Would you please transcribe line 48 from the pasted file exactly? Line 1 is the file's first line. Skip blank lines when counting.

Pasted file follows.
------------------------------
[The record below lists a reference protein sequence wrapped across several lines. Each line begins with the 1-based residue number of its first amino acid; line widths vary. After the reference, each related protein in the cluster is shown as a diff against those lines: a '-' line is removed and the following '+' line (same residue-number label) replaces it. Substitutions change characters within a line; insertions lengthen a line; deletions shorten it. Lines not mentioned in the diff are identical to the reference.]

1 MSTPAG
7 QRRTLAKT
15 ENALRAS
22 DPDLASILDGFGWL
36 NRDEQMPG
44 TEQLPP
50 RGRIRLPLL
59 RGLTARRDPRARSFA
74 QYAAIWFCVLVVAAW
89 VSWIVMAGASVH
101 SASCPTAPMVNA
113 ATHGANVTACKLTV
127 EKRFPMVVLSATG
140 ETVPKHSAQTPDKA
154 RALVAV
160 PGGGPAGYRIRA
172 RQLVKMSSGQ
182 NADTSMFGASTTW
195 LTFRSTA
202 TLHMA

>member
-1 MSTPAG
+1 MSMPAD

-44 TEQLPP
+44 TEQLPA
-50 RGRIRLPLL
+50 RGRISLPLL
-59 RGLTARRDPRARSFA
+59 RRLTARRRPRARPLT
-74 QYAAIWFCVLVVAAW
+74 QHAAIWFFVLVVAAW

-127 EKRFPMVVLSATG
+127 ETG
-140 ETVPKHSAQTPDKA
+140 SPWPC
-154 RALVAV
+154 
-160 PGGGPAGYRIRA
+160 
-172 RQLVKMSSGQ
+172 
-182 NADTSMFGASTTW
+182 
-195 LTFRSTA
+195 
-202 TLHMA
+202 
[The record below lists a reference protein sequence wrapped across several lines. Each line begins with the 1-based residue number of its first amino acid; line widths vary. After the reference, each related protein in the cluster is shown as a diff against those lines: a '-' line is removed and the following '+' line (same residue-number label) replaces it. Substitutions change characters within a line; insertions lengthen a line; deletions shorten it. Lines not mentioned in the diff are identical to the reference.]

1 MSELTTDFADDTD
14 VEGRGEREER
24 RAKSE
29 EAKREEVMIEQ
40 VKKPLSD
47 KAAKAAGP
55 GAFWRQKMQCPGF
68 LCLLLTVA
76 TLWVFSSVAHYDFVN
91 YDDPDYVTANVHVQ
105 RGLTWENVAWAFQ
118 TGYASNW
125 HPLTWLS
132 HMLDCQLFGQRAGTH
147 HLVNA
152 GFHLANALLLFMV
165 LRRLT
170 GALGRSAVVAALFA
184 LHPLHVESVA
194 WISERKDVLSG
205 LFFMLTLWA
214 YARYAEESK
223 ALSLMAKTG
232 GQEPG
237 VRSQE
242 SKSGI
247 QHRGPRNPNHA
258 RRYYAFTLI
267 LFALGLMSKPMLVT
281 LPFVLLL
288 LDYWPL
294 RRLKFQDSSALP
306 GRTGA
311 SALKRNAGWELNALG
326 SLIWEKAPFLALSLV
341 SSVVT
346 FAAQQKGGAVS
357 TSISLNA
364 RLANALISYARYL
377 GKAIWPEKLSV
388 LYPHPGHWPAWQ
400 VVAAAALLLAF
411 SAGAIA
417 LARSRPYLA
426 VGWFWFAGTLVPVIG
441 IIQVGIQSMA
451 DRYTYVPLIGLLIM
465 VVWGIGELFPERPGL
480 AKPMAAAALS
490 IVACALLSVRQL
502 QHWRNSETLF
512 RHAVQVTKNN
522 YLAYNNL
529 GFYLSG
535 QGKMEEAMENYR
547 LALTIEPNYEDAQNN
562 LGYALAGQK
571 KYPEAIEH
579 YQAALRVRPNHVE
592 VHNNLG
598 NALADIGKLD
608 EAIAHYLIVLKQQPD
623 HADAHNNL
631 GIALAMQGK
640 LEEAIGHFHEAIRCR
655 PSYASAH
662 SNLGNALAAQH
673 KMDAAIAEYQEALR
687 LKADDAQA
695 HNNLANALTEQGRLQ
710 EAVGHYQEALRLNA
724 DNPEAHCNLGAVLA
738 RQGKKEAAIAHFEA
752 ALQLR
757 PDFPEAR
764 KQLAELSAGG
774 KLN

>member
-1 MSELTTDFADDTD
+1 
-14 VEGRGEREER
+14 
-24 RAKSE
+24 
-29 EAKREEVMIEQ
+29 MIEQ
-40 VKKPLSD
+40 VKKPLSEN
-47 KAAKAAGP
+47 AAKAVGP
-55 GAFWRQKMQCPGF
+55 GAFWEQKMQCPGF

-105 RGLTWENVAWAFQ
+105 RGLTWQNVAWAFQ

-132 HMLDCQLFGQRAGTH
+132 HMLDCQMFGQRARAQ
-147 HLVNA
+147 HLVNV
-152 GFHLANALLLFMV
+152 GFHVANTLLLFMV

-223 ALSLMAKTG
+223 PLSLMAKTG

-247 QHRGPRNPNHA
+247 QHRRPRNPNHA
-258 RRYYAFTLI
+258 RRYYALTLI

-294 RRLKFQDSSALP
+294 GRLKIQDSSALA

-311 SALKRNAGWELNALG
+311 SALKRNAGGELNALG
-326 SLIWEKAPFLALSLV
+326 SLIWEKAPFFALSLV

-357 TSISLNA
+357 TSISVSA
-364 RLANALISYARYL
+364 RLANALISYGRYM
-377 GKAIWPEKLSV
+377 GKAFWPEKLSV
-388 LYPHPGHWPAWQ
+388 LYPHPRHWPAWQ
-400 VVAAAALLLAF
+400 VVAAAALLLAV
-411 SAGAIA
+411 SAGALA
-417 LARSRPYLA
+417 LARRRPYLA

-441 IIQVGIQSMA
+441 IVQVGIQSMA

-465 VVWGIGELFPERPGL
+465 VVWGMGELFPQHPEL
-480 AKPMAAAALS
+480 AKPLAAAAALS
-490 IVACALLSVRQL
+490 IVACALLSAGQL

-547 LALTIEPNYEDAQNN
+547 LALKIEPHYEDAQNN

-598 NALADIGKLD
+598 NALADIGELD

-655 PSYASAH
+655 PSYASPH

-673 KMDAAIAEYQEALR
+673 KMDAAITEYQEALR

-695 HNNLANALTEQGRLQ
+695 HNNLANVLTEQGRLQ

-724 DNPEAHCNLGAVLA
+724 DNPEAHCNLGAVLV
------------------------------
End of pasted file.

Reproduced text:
+202 